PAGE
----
A musical legacy

We are told that it's a 300-year-old instrument. It has a close resemblance to the sarod – a later version of the original rabab. Rabab is a string instrument moulded out of wood with the broad front base in leather and strings in nylon. It is predominantly Afghan in nature and the Pathans love to strum it.

Musician-composer Mohd.Yasin Khan who has been in the profession for last 45 years, plays this archaic instrument apart from the violin, clarinet and the keyboard. He has been associated with music compositions for films ever since Amitabh-Jaya Bachchan starrer Zanjeer's popular song ( Yaari hai iman mera yaar meri zindagi) hit the charts. He has composed music for numerous films and played for the likes of Lata Mangeshkar, Mohd. Rafi, Shailendra, Jagjit Singh, and so on. Not to say, the Hyderabadi Pathan is also well versed in classical music.

“Music is a hereditary art for us. My grandfathers were musicians of repute in Afghanistan and moved over to India two generations ago, in search of greener pastures. The families settled down in Mumbai (then Bombay). My father Sadiq Khan was a shehnai player and he was my first ustad. I've been told that one of my grandfather was in the Nizam's army. All my brothers are instrumentalists too, settled across the country and abroad. My father was against teaching me a mouth instrument which he felt was a health hazard in later days. So, I was taught the violin and rabab,” briefs the suave Khan.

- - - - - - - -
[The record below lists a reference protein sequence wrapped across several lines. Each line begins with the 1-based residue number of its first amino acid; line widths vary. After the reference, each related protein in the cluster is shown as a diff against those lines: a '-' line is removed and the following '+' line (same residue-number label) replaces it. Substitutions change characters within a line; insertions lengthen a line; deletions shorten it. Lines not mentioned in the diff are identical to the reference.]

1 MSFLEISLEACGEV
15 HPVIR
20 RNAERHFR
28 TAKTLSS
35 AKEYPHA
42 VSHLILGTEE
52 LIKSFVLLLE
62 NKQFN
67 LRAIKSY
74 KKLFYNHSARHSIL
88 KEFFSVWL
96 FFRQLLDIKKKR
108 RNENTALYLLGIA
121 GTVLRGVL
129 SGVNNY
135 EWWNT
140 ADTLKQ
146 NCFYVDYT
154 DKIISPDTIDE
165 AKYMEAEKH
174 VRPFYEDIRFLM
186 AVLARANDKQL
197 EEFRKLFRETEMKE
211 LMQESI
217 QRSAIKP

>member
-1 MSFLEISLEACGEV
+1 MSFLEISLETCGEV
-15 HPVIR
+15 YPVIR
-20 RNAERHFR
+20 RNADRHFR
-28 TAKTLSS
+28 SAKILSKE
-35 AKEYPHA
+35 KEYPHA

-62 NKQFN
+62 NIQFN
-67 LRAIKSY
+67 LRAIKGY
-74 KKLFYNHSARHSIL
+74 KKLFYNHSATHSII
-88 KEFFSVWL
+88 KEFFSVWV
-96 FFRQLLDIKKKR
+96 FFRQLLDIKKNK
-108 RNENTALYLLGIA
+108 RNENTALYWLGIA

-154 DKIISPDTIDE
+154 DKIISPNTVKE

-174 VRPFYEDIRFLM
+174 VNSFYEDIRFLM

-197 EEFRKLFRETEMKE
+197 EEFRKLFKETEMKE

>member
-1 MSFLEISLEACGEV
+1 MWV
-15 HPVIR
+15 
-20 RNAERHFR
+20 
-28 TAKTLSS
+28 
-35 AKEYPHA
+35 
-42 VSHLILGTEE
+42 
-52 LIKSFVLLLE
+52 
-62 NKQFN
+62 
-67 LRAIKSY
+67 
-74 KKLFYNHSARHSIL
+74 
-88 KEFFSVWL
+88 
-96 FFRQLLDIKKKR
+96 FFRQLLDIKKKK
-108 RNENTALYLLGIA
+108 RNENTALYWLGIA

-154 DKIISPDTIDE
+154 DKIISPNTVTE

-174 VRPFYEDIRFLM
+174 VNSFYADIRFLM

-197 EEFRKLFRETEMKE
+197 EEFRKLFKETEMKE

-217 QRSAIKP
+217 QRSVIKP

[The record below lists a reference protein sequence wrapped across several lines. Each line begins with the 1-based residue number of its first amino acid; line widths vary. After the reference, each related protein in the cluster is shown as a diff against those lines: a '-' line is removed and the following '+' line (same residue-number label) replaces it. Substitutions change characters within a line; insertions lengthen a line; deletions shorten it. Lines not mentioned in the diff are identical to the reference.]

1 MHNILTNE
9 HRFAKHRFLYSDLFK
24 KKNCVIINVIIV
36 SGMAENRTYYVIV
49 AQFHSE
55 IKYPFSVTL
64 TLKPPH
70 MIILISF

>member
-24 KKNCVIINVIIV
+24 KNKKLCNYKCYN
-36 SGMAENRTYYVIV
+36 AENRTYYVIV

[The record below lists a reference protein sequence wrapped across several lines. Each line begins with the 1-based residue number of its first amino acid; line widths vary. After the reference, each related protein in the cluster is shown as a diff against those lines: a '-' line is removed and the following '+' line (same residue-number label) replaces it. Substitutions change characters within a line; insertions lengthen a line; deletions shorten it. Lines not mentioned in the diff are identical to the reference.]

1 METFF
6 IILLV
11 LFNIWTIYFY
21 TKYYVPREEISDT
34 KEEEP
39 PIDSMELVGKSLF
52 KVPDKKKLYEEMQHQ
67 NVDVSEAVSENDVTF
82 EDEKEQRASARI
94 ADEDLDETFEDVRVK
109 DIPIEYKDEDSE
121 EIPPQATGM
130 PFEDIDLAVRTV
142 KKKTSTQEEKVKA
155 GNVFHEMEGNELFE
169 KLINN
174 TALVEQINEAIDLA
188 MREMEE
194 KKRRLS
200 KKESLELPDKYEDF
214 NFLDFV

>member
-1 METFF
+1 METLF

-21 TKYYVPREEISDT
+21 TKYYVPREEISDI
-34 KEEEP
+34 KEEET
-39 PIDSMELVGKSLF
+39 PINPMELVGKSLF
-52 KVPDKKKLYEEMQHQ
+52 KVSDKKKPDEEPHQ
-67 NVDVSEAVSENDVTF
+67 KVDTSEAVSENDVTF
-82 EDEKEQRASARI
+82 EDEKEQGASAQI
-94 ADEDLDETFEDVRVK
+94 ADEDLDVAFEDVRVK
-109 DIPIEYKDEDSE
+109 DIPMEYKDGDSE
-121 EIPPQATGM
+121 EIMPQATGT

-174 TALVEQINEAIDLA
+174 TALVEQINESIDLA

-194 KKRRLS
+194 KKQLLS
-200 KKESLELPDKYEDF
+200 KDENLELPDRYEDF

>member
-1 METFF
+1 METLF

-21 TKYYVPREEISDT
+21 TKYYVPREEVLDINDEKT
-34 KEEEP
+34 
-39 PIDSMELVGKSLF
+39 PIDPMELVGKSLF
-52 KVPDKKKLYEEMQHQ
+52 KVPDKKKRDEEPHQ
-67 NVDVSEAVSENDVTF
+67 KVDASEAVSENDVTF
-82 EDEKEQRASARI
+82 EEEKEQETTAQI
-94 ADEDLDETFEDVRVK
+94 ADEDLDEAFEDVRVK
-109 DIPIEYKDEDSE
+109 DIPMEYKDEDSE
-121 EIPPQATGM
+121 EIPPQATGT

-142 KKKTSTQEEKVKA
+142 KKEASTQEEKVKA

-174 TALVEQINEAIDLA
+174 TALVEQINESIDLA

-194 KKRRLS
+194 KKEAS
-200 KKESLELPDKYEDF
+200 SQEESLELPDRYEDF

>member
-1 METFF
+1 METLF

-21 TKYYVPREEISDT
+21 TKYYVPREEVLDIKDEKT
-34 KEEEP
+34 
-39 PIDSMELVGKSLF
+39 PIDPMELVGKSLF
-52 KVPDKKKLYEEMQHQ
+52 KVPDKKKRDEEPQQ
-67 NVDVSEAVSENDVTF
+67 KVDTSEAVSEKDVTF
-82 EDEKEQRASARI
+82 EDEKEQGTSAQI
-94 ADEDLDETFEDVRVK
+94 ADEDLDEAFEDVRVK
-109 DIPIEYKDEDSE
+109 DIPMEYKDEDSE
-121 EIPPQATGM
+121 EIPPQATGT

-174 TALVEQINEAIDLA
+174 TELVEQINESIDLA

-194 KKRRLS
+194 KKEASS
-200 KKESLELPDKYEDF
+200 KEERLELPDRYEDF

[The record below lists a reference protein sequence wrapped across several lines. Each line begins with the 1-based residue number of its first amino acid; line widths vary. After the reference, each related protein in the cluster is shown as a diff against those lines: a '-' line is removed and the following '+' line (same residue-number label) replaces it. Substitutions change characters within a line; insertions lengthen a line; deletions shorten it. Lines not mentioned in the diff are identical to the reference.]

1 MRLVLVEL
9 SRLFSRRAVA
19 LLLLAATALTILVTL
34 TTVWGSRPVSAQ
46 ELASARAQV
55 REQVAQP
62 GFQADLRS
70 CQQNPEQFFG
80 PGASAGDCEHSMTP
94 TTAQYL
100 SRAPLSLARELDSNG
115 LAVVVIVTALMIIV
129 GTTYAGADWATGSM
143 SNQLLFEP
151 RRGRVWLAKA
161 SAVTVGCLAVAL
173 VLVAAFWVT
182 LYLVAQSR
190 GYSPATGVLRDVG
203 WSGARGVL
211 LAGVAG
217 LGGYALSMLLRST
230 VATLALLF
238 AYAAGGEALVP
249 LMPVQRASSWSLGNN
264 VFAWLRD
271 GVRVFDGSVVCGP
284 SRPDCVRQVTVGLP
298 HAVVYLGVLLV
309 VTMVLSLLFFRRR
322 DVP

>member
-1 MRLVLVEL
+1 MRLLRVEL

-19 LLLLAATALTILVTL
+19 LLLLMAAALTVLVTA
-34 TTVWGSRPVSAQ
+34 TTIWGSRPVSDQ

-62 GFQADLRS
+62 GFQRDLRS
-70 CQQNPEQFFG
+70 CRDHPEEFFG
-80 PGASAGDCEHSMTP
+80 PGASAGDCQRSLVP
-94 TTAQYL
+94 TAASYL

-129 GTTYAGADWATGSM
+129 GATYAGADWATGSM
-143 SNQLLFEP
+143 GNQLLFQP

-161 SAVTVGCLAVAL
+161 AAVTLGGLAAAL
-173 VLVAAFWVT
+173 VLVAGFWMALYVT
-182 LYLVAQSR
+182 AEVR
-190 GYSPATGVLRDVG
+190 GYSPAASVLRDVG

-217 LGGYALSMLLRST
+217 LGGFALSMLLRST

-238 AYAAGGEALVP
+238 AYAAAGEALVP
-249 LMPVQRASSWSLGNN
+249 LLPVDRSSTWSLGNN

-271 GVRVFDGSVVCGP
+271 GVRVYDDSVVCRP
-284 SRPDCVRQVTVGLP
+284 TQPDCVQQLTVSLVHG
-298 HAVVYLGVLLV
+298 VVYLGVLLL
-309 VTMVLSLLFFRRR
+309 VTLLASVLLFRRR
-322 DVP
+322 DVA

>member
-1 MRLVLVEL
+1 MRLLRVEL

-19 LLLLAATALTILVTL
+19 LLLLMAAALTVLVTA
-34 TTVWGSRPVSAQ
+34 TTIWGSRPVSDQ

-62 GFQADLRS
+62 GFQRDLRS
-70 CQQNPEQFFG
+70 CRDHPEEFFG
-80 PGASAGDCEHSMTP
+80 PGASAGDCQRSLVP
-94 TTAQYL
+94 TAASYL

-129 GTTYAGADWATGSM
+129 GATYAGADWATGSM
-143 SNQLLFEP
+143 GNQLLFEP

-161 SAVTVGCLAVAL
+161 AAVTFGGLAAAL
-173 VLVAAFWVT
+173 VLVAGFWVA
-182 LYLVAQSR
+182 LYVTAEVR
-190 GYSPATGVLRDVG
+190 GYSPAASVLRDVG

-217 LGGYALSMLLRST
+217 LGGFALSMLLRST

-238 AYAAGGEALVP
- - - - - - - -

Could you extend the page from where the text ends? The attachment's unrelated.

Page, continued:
Under the tutelage of A.S. Ramanjulu and Ustad Ahmed Khan, Yasin was able to play more than one instrument. His ancestors belonged to the Abdul Ghafoor Khan gharana in Afghanistan. He had no mind for academics as music was in his blood and it turned into a passion and his livelihood. “There was no time to study with eight hours practice a day which made me delirious with happiness.”

How many recitals in a month?

“More than recitals, I have Telugu film industry beckoning me to compose music for their films. A few stage shows once a while but then except for special traditional occasions, I hardly play the rabab. For most part it is the Composing music for movies takes care of my daily bread. And I am comfortably placed and content, not hankering for more money,” he says humbly.

You take a look at the fairly big hall with bare minimal furniture into which you were ushered a few minutes ago and offered a seat on the tiwasi with bolsters to prop you up against a wall. Happiness lies in contentment. Surprisingly, none of the four sons are into music. And predictably so, especially when the sound of music muffles the moolah, it makes men wiser.

On request, he takes up the rabab sits cross-legged and plays an Arabic tune dhun followed by a Pathani dhun transporting you into the heavens. And with the sweet music lingering in your ears and mind, you take leave of this unique musician.

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Printable version | Jun 17, 2021 8:59:06 PM |

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